'Your appointment is subject to your character and antecedents being satisfactorily verified by the civil authorities in accordance with the rules in force from time to time.'
The police authorities are civil authorities and the satisfactory verification by the railway authorities of the character and antecedents of the applicant is for the railway administration. I am. therefore, not prepared to interiere in that context of facts and on those specific terms of the contract of service because the railway called for the report about the character and antecedents of the applicant from the accredited institutions of the administration of the country and satisfied themselves that he was not a proper or suitable person to be retained in the employment. As I have said, the applicant signed those terms and accepted them, as a part of his very contract of service.
13. Fourthly the situation under the Rules of Service does not help the applicant at all.
14. Rule 148 of Vol I of Indian Railway Establishment Code provides for determination of service and periods of notice. It says inter alia :
'When a person without a lien on a permanent post under Government is appointed to hold a temporary post or to officiate in a permanent post, he is entitled to no notice of the termination of his service if such termination is due to the expiry of the sanction to the post which he holds or the expiry of the officiating vacancy, or is due to mental or physical incapacity or to his removal or dismissal for serious misconduct. If the termination of his service is due to some other cause, he shall be entitled to one month's notice provided he was engaged on a contract for a definite period and the contract does not provide for any other period of notice, and to a notice of 14 days if he was not engaged on a contract. In the latter case steps should be taken to bring this condition to the notice of temporary employees.'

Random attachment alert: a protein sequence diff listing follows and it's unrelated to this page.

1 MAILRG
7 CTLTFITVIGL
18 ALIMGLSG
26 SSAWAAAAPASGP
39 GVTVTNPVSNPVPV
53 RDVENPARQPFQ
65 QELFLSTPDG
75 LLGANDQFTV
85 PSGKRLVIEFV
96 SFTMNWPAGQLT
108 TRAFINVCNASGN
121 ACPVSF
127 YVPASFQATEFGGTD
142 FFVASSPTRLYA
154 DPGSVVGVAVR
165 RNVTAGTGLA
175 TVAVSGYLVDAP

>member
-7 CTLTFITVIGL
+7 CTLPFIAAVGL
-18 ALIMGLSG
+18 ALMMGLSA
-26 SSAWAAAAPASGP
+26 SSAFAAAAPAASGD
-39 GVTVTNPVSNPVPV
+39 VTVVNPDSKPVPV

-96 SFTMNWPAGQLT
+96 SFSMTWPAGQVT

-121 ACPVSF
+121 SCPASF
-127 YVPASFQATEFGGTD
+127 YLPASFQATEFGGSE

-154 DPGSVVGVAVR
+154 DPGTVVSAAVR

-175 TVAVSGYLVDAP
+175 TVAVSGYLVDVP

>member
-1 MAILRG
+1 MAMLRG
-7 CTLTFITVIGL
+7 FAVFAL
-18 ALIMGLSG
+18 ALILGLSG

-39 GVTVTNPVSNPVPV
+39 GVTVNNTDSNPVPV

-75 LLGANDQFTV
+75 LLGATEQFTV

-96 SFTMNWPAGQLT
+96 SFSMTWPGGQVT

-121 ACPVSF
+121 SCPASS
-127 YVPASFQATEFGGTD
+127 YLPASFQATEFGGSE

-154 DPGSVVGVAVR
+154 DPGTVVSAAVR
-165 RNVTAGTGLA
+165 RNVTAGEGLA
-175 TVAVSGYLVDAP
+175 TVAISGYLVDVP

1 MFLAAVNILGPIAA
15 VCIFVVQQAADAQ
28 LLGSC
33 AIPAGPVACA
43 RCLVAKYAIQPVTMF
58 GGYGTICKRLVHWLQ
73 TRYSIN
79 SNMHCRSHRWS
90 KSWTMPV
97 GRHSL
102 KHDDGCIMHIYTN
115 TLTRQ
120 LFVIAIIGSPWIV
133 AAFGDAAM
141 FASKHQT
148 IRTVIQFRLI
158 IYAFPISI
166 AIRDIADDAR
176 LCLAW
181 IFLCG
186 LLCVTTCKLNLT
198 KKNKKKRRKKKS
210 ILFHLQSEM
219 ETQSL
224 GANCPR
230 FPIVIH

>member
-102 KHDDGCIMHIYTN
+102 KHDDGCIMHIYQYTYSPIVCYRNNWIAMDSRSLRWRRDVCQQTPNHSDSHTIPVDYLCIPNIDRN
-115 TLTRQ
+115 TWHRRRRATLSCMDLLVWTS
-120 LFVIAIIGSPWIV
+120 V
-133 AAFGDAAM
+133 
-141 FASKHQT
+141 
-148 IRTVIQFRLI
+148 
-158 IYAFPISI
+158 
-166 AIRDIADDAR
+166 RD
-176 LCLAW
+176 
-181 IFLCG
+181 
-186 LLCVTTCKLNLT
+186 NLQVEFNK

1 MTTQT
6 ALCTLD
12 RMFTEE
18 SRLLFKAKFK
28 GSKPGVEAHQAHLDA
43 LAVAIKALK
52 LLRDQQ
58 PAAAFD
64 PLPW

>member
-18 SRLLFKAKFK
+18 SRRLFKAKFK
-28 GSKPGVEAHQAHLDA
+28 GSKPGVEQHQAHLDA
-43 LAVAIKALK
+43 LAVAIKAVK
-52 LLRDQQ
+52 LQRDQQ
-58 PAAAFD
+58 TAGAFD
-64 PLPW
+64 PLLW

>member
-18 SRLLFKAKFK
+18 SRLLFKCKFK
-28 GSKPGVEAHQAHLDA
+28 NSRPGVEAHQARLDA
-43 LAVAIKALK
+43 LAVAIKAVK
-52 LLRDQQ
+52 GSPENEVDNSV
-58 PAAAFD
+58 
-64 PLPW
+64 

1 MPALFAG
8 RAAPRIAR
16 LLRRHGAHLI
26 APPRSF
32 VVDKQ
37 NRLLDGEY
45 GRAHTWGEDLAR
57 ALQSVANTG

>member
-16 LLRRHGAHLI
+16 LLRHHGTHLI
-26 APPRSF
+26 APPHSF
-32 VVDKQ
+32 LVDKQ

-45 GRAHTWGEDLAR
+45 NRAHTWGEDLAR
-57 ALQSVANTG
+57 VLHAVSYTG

As in the contract so under this Rule of Service the applicant is at best entitled to a notice of fourteen days.
15. Rule 1706 provides for dismissal of a railway servant. Among the circumstances mentioned there as grounds for dismissal, it is expressly provided as a ground:
'obtaining employment by the concealment of his antecedents, which would have prevented his employment in railway service had they been made known before his appointment to the authority appointing him.'
Concealment of the fact of 'active membership of a subversive organisation' would certainly be a concealment within the meaning of Rule 1706, relating to dismissal. It is in fact to provide against these dangers that a term is almost uniformly included in cases of temporary employment that such employment would be subject to the character and antecedents being satisfactorily verified by the civil authorities.
16. I am therefore satisfied that the applicant's dismissal in this case cannot be challenged either under the express terms of his contract of service or under the Rules of Service governing his employment.
17. For these reasons I dismiss this application and discharge the Rule. I make no order as to costs. Interim orders, if any, are vacated.